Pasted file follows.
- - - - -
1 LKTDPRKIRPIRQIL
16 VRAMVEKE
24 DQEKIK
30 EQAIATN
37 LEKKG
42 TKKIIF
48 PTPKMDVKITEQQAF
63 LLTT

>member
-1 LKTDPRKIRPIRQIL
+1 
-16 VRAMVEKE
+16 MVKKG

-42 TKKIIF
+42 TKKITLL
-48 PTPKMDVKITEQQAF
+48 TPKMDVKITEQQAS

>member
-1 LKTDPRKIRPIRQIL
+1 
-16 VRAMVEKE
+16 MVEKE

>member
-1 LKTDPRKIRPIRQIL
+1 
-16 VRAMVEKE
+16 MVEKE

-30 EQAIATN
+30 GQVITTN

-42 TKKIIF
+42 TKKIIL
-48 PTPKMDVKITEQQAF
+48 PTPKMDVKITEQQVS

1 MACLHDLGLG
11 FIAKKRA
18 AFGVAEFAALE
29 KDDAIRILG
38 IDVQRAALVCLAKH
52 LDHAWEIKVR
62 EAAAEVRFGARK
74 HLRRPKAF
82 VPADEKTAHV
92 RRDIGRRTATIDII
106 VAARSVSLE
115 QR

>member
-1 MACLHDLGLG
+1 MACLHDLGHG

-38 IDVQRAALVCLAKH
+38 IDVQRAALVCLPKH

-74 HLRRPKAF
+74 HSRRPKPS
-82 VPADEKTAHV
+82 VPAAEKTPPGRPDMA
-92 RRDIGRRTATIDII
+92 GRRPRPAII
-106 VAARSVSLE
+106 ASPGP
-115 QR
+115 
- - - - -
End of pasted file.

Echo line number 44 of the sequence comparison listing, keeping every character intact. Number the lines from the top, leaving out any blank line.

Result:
106 VAARSVSLE